Family out to go the distance to help put smiles on children’s faces
Buckingham, Charles-Barclay both plan to retain titles in ultra-distance Ironman African event
It is set to be a family affair at the Standard Bank Ironman African Championship this weekend as a South End trio take on the popular triathlon to raise money for vulnerable children.
Michael Price, his wife Adele and their nine-year-old son Cale are all expected to go the distance in the name of charity.
The family supports the Smile Foundation, and has, via the crowdfunding platform Backabuddy, been raising money in aid of children with cleft palates and facial deformities.
Michael is participating in the main event on Sunday, while Adele is running the corporate race on Saturday, and Cale is tackling the Ironman Kids challenge.
Michael said he had been challenged by a friend to take part in the Ironman championship.
“Now, two years later and 30kg lighter, my whole family is involved,” he said on Friday.
“My support structure is awesome and I say this to anyone who wants to get involved in a triathlon – the most difficult thing is to start.
“Find a reason why you want to do it and get your family involved, because it’s a very selfish sport – it’s very lonely, but if your family is involved and is motivating you it will give you the motivation to keep going,” he said.
Michael said he accepted the challenge because “I am doing it for a cause bigger than myself – to make sure that whatever I do benefits someone else more than it benefits me”.
“I have children, and children are close to my heart, so the reason I got involved with Smile Foundation is because my whole family can do it.
“My wife will be running the corporate race in Smile Foundation clothes, my son is doing Ironman Kids with Smile Foundation and I’m doing Ironman for Smile Foundation.”
He said Cale had been signed up for the children’s race three years ago.
“It was his first Ironman Kids race and his [older] brother Deluan, 22, and sister, Judele, 17, had done it before that,” he said.
“I’m trying to follow in my dad’s footsteps,” a shy Cale said.
“It makes me feel happy that I’m helping other children, so that’s why I’m trying to raise money for Smile Foundation,” he said. “Please donate to Smile Foundation, we really want to help other kids.”
Backabuddy marketing and public relations officer Zane Groenewald said: “We would like to encourage all South Africans to reach out to their local communities and support causes that inspire them.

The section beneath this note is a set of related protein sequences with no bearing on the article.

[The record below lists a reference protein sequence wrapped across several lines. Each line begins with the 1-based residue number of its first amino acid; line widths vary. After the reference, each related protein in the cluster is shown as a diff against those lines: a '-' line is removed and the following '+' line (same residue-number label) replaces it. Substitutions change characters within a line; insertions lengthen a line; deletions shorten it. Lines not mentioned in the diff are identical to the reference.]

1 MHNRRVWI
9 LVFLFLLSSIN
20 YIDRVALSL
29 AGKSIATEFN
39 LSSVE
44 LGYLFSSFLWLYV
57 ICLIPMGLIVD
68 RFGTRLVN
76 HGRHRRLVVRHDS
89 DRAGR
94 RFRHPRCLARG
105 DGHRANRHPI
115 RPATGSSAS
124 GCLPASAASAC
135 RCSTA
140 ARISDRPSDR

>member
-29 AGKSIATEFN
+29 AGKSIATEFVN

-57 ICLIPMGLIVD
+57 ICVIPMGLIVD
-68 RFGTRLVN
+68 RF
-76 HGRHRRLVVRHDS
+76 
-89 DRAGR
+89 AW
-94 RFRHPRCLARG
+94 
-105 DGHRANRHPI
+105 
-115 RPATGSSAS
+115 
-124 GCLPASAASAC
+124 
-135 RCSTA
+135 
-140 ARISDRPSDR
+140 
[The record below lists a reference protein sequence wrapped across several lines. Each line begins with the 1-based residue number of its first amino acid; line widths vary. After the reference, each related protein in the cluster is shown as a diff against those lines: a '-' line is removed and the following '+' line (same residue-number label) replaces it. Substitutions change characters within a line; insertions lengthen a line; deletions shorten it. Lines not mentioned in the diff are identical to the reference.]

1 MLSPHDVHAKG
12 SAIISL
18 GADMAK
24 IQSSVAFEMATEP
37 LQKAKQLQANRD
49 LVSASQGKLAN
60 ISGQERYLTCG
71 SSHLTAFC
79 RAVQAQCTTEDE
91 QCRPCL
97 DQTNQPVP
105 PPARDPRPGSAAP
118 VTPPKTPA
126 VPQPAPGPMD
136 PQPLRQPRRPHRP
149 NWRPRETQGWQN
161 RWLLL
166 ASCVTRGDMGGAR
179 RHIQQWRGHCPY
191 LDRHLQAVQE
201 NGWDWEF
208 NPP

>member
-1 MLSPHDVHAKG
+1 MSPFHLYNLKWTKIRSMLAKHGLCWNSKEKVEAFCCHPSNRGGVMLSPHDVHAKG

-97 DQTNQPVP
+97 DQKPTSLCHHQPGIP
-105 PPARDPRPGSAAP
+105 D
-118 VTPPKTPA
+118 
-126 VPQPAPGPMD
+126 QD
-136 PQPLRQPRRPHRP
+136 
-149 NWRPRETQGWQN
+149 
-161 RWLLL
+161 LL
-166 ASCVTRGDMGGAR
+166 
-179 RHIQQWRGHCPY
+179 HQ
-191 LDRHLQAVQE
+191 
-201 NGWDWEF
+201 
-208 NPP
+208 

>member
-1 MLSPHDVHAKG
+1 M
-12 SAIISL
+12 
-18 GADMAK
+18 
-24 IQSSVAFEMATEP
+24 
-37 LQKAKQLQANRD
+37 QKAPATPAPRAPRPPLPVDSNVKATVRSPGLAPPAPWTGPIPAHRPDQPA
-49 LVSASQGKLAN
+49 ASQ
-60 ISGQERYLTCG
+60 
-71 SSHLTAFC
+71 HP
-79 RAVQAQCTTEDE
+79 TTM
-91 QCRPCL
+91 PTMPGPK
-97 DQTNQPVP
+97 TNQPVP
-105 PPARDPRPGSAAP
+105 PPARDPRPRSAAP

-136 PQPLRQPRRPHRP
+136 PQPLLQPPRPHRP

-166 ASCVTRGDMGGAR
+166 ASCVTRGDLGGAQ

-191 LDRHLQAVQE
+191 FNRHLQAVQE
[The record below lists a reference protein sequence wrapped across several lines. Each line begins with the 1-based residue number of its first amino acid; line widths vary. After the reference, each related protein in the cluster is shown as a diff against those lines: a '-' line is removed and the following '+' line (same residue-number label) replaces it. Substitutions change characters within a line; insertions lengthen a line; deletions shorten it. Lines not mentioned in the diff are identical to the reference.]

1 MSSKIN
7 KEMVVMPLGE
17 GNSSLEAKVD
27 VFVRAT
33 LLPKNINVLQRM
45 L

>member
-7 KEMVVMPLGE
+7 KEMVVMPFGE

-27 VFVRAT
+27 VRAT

“We [can all] make a difference with even the smallest gesture of kindness.” It’s all systems go as nearly 50 professional athletes put in their final preparations for the 15th Ironman African Championship on Saturday.
With less than 48 hours to go before the starting cannon goes off, defending champions Lucy Charles-Barclay and Kyle Buckingham were equally excited about returning to the scene of their championshipwinning race last year.
The iconic race, which is one of the most-sought after events on the triathlon calendar, will see both professional and amateur athletes navigate a 3.8 km swim at Hobie Beach before embarking on a 180km cycle and finally a 42.2km marathon along Marine Drive.The pair, speaking at the pre-race press conference at the Ironman Expo, gave their final thoughts ahead of Sunday’s race, which gets under way at at 6.30am.Buckingham said nothing could come close to the feeling he had experienced previously running down the Ironman red carpet to claim his victory on home soil.“Since I have been racing, nothing has come close to the feeling I got coming down the final stretch – that last 500m was quite emotional, but just to do it in front of my home crowd and the people who support me was a very special feeling,” Buckingham said.About the talented pro field taking to the starting line, Buckingham said: “I think all the pros can agree that it is quite an open field.“I think we always try to push each other – no-one can predict what their race is going to do on Sunday.“It’s going to be tough for everybody and it’s awesome to have such a strong field coming to this amazing race in my home town,” he said.Charles-Barklay, who recently got married, has had a massive year with two Ironman races in the Bay last year, where she claimed the African Championship title.A last-minute decision saw her return to the Bay for the Ironman 70.3 World Championship in September.She finished in a close second after being overtaken by eventual champion Daniela Ryf. She also finished second at the full-distance Ironman World Championship in Kona behind the same opponent,Asked how she kept carrying her good form into all her races, Charles-Barclay said: “It can be really tough.“The 70.3 World Championship was a last-minute decision, and that worked well because I had done a very good training block. I almost needed a bit of down time, so I could have the rest into the race, which worked well.“Also the good result gave me that confidence boost to want to work harder leading into Kona,” Charles said.American Lauren Brandon, racing in the Bay for the first time, said the African Championship race was the one which excited her the most when she looked at the racing calendar.“My husband and I came out here on Saturday and we have had the best week ever.“The community of Port Elizabeth has been so welcoming, we have just really enjoyed our time here so far,” she said.Two-time African Champion Ben Hoffman, who suffered injury at last year’s race but still managed to finish, is back at the race for the fourth time.Asked what kept him coming back, he said: “The list is almost too long to go into now.“It’s obviously an incredibly beautiful race course, and now even more beautiful with the changes that we have seen, more challenging, which I appreciate.“And we have an incredible field lined up, which gets me very excited for the race on Sunday.”